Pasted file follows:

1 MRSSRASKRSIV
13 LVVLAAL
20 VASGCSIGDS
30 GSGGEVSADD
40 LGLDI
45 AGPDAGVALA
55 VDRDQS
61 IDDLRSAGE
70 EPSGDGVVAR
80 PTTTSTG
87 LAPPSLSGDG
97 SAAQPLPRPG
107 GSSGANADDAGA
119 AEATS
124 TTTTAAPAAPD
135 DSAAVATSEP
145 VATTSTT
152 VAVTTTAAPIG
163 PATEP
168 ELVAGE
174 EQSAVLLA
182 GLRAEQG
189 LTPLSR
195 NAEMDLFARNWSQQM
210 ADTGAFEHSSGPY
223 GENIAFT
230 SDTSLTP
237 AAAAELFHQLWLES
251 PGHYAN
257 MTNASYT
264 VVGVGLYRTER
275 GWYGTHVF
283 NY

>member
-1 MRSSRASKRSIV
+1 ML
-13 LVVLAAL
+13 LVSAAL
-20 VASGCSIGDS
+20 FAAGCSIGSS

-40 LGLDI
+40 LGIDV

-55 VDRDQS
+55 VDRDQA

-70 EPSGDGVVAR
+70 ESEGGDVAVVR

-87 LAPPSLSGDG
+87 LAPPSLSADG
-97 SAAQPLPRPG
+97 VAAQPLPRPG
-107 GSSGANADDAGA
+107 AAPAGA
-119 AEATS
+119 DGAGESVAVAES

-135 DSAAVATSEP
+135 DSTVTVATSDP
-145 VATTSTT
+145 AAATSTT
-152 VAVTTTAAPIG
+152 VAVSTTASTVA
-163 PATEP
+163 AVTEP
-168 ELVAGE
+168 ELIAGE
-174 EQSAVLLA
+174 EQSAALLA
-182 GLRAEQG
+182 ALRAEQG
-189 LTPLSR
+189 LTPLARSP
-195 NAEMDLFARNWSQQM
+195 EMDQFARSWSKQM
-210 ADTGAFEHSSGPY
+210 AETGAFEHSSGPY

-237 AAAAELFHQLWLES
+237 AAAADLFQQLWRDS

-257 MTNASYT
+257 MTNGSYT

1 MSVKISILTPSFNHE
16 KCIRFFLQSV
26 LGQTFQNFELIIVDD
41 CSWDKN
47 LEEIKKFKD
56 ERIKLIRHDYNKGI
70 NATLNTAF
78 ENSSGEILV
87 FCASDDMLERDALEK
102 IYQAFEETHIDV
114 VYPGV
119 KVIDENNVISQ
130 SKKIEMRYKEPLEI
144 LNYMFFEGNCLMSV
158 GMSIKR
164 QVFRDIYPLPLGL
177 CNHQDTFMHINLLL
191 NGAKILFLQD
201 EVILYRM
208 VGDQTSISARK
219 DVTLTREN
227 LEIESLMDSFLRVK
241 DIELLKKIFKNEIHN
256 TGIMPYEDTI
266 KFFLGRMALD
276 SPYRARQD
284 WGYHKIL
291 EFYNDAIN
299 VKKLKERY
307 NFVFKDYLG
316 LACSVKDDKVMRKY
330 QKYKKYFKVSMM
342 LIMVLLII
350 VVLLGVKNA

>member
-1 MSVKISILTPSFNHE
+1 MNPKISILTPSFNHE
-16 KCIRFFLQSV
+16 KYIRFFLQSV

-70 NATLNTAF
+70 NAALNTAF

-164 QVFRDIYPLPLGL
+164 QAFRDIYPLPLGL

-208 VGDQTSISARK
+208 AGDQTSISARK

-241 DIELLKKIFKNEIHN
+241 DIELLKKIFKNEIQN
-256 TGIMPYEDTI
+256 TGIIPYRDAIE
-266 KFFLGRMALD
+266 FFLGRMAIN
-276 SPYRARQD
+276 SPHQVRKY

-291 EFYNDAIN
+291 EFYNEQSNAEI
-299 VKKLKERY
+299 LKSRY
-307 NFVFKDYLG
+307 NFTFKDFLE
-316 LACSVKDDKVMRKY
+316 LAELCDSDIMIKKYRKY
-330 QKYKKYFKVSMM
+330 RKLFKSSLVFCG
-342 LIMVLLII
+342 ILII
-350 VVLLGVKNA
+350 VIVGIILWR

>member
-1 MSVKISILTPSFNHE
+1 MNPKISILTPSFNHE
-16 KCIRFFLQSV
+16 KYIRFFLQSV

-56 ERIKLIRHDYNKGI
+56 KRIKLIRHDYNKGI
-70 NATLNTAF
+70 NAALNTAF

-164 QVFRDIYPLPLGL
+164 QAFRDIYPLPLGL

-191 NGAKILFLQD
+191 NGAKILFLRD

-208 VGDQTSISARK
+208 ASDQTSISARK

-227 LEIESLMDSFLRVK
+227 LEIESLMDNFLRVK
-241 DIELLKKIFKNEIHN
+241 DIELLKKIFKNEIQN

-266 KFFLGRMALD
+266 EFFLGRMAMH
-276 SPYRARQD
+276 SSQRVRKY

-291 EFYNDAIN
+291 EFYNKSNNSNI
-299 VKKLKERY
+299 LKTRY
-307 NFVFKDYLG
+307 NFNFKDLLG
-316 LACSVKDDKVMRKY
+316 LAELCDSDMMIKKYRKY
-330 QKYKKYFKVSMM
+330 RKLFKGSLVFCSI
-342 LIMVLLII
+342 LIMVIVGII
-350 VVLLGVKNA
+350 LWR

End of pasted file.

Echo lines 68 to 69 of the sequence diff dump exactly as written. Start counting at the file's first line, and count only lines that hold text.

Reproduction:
+182 ALRAEQG
-189 LTPLSR